As previously reported on Conduit Street, MACo’s President, Wicomico County Executive Rick Pollitt, wrote a letter to Maryland’s Congressional Delegation asking for their support to keep municipal bonds tax exempt throughout Congress’s upcoming budget negotiations.
Since MACo sent its letter, we have received positive feedback from several congressional offices, including the offices of Senator Cardin, Representative Delaney of Maryland’s 6th district, and Representative Ruppersberger of Maryland’s 2nd district. MACo recently received a letter from Representative Ruppersberger, sharing his concern regarding eliminating or capping the tax exemption on municipal bonds and pledging to move quickly and aggressively on this matter.
Representative Ruppersberger, who served as MACo President in 1996 while in office as Baltimore County Executive, described how in recent discussions of the matter in the House Ways and Means Committee, several committee members who previously served in local government underscored the importance of municipal bonds as a financing tool — and how the proposals on the table would unfairly shift costs to local residents through tax or rate increases. However, the Congressman noted that he though the effort to secure the tax exemption would be an uphill battle requiring bipartisan support. The Congressman writes,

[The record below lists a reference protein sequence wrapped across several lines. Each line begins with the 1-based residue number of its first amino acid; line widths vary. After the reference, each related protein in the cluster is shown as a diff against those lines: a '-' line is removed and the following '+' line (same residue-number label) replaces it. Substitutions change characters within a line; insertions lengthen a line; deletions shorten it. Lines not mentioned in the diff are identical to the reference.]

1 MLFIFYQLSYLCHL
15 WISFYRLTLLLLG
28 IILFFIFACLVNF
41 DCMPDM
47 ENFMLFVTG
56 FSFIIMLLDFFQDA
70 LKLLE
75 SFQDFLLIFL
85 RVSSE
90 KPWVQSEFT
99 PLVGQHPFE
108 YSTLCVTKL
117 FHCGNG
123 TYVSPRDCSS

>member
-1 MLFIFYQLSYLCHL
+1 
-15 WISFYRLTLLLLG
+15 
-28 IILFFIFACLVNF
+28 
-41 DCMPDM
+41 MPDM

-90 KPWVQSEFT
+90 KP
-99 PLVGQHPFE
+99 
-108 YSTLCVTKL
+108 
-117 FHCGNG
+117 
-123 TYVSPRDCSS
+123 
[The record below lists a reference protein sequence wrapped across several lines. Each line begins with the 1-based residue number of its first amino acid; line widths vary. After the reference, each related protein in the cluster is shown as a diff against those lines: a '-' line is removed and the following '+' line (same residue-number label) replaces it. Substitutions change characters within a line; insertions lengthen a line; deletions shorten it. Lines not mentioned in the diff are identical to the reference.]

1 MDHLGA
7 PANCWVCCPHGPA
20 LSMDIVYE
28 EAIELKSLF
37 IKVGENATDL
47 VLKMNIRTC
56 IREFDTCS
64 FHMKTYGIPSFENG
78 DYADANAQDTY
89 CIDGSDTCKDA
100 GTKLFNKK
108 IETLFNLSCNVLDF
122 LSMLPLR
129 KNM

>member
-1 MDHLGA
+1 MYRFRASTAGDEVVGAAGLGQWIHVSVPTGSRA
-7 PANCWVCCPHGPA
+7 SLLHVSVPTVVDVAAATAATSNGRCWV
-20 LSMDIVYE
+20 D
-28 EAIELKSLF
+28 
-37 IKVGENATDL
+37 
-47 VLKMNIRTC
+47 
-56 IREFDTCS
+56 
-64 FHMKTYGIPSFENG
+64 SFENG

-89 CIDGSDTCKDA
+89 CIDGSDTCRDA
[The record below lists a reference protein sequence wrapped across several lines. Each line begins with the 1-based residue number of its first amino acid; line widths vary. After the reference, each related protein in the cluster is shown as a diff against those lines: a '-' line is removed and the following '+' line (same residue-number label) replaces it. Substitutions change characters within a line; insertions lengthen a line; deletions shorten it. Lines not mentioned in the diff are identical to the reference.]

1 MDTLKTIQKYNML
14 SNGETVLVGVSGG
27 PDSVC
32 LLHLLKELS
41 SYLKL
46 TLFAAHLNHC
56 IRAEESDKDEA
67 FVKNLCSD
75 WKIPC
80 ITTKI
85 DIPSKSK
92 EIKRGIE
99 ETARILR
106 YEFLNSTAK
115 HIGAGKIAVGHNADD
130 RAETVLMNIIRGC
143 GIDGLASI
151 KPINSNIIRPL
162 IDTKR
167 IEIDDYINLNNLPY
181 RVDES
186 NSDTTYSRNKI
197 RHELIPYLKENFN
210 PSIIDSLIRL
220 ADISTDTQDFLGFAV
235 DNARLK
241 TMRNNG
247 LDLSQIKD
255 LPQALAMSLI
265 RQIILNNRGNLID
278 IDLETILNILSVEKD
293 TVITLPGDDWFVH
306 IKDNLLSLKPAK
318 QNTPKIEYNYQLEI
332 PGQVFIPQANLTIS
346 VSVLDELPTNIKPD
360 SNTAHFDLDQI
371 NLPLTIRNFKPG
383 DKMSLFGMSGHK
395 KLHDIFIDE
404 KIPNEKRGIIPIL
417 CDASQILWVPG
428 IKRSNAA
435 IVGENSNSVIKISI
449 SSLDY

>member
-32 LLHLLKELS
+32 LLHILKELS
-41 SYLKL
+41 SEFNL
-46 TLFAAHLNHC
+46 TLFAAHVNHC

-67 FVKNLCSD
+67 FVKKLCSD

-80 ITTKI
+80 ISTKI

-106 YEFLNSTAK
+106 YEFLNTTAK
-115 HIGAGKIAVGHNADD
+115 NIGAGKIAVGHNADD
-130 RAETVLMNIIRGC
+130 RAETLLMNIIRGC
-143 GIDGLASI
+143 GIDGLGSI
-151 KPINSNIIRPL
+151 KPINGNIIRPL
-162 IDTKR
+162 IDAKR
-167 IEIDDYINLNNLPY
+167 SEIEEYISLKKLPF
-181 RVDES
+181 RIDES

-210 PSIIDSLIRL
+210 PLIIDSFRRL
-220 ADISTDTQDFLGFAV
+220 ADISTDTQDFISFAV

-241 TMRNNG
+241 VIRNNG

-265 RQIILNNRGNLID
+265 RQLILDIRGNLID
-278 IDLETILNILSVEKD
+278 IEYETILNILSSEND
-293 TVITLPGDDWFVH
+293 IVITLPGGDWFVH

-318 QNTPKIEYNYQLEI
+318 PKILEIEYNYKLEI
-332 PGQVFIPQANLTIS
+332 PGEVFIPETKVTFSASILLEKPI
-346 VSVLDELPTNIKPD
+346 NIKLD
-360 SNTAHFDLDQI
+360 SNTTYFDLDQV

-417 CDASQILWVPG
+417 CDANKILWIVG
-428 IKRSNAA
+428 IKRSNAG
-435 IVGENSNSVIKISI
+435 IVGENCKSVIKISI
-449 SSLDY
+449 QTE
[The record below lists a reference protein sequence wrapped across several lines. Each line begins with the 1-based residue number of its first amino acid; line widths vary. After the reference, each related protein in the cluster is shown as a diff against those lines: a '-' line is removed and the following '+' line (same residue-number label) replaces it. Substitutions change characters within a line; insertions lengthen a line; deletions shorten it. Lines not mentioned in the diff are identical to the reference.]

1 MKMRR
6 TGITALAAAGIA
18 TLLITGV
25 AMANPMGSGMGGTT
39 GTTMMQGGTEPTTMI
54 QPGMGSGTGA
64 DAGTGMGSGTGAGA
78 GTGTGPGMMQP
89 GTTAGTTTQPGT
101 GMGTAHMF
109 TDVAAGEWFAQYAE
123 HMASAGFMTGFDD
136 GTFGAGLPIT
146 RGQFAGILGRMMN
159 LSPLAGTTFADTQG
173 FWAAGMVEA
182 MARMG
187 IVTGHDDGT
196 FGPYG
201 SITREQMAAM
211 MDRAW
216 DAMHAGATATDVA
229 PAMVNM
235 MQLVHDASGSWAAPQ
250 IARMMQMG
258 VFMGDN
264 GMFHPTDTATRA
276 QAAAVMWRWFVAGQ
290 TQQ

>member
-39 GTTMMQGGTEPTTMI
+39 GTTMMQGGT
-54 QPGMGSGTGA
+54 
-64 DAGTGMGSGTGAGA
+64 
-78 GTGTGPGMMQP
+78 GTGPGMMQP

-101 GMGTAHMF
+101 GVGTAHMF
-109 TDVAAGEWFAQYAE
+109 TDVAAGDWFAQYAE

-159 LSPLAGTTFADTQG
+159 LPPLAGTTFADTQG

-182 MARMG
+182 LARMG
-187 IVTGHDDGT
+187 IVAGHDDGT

. . . in order to address your concerns, I have directed my staff to begin evaluating options on legislation that I may introduce to protect the current tax-exempt status of these bonds. It is my intention to move quickly and aggressively on this matter and I will make sure to involve you and other MACo members in this process. The initial research performed by my staff indicates that this may be an uphill battle. In order to be successful and benefit our communities, it is important to build bipartisan support. Therefore, I will be reaching out to my Republican colleagues in the coming days on this issue.
In yesterday’s Baltimore Sun, Congressman Ruppersberger wrote an op-ed piece on the issue. The Congressman wrote,
Nationally, studies suggest that three-fourths of infrastructure projects are financed by these [municipal] bonds, supporting hundreds of thousands of good-paying jobs. As a former county councilman, county executive and president of the Maryland Association of Counties, I understand that tax-exempt bonds are the most efficient way to fund such infrastructure projects. Unfortunately, not enough members of Congress have local government experience.